I’m a believer that RPMs work well with killing power. Especially with bullets that are tough enough to hold up to the forces.

I think even the killing effect we see from light skinned heavy, high BC bullets comes from the unglueing effect of high RPMs shredding stuff as expansion occurs.

I can’t say for absolute certain it makes kills faster but I’ve seen some great and fast kills with fast twist barrels and good Bullets. I know it doesn’t kill slower.

175 Woodleighs 8 twist 3090 FPS


132 BBC 3600 FPS 8 twist





I can’t see those petals hanging off not destroying a lot of tissue on their way through.
 

nicholasjohn

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I’m a believer that RPMs work well with killing power. Especially with bullets that are tough enough to hold up to the forces.

I think even the killing effect we see from light skinned heavy, high BC bullets comes from the unglueing effect of high RPMs shredding stuff as expansion occurs.

I can’t say for absolute certain it makes kills faster but I’ve seen some great and fast kills with fast twist barrels and good Bullets. I know it doesn’t kill slower.

175 Woodleighs 8 twist 3090 FPS


132 BBC 3600 FPS 8 twist





I can’t see those petals hanging off not destroying a lot of tissue on their way through.

I have an old 6.5 X 54 Mannlicher-Shoenauer, and I've read that one of the things that made this little carbine such a wicked killer was the fast rotation rate of the bullet as it penetrates through the animal. You can see by the way the shards of copper jacket fold back at a sharper angle that it was turning faster on the way through, but I don't see how that could contribute to more tissue damage. I think it's more the fact that the long 160-grain bullets penetrate so well that makes it a superior killer. I sure won't argue that rapid rotation may be a way for a smaller bullet to tear a bigger hole. I haven't shot a bunch of animals with this gun to comment from personal experience, so I'm happy to take your story to heart. Heart of deer, heart of elk, etc.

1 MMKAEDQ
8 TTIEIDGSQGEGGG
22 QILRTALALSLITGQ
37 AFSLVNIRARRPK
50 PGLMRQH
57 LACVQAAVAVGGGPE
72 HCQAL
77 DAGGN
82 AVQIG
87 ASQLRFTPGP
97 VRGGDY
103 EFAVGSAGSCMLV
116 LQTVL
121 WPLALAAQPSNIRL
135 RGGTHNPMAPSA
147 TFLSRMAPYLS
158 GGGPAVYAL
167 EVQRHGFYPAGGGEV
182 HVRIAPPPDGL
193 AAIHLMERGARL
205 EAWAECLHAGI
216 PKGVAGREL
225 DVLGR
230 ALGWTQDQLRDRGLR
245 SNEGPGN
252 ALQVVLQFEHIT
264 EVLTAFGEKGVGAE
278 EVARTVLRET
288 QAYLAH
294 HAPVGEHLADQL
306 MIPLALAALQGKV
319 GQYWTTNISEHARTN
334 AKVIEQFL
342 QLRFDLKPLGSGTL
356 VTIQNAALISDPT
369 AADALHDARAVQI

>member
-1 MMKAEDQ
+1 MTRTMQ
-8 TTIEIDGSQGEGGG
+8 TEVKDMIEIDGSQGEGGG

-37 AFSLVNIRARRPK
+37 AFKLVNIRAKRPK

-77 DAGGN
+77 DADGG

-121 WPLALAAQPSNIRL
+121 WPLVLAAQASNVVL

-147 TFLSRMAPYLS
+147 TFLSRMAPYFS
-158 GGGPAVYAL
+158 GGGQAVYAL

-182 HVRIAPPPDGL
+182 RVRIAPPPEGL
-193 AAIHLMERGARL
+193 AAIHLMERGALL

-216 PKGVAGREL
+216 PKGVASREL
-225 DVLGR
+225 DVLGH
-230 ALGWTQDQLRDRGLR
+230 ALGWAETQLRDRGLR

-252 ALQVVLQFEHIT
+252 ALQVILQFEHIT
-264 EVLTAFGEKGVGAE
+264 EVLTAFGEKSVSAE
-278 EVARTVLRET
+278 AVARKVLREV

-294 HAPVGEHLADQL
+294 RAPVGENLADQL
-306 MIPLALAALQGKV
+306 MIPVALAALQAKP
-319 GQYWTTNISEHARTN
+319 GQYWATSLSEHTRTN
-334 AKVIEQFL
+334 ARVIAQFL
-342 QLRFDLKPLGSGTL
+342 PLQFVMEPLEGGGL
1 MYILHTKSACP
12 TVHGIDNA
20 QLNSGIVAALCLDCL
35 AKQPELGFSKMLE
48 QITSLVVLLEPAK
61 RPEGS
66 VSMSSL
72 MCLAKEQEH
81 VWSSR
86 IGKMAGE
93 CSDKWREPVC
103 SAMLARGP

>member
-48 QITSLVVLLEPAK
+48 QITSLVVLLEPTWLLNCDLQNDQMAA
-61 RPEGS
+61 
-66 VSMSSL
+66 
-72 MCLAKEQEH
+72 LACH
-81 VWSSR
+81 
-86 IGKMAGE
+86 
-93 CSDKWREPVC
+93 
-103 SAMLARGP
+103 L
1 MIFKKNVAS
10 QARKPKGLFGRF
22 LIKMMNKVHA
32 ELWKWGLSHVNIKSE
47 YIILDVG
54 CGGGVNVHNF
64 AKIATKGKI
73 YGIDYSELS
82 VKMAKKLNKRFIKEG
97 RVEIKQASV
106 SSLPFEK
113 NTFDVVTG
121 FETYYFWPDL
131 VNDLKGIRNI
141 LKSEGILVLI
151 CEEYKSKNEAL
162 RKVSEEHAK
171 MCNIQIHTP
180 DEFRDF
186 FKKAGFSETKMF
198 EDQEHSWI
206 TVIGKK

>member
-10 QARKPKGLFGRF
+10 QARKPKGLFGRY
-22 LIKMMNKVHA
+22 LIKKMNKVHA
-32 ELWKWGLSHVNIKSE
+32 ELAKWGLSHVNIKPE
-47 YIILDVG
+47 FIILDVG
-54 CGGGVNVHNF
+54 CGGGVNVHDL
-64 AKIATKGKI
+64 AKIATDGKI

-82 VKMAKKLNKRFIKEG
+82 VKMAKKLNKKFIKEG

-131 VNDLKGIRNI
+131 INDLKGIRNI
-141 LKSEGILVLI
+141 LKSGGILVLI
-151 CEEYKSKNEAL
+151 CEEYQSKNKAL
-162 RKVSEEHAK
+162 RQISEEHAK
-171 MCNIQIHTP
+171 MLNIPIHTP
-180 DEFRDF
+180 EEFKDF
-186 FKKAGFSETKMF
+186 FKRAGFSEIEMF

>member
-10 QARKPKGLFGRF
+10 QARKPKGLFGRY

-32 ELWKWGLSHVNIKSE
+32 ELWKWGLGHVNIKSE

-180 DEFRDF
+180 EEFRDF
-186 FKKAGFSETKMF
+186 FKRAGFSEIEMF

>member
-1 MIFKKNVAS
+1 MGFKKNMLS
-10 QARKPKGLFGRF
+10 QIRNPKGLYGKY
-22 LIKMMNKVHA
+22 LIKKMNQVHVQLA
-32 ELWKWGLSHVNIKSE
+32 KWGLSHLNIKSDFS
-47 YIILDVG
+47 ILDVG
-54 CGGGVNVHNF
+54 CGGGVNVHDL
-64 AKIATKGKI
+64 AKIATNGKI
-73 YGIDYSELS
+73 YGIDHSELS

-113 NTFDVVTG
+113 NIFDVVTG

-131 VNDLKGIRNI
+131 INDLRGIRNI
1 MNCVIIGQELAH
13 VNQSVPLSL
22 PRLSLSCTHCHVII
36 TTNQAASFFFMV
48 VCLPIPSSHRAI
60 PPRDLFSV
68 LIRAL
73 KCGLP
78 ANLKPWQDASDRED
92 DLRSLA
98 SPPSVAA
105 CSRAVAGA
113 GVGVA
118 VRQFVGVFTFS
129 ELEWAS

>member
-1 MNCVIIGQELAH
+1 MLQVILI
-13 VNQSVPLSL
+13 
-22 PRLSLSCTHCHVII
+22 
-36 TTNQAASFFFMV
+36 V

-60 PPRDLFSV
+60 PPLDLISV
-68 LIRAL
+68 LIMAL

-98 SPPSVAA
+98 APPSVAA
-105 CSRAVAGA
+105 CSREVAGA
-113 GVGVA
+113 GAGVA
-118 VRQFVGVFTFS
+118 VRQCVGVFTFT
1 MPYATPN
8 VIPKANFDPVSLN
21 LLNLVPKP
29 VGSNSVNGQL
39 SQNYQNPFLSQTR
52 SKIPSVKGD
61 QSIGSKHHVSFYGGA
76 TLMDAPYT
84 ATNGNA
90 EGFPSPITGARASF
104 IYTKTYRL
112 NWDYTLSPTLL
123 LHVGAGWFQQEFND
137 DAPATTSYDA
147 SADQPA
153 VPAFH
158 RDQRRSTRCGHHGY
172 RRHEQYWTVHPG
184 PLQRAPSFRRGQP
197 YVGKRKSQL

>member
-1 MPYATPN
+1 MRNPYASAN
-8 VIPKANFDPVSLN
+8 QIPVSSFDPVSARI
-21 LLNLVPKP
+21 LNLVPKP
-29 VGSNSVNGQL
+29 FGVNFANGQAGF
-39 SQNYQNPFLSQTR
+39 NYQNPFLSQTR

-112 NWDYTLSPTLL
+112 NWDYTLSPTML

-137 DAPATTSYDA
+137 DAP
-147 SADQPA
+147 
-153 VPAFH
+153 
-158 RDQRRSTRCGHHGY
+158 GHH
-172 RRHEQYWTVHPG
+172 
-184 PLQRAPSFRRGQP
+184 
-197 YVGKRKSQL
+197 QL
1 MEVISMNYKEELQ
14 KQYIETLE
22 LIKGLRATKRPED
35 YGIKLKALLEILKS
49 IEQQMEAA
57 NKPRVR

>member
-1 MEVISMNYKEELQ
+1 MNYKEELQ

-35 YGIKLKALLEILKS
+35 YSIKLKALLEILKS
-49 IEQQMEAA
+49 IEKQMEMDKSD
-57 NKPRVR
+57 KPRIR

41mag

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Old Bullets OK,

Sheesh I sure hope so, most of what I shoot is a minimum of a decade old, and some back to 50+yrs.

I wish I had a bunch of the Nosler 257 100gr solid bases. Those were a great killing bullet from my 257wby. Anyone have a bunch let me know.

Ditto on the Solid Bases, only 120s in .257, or any others that someone might want to unload. I loved that bullet and still have and hunt with some in calibers ranging from .243 up to .308.

Also have some boxes of the machine turned Partitions, Zepedo, and a few others that will someday go to the grandsons.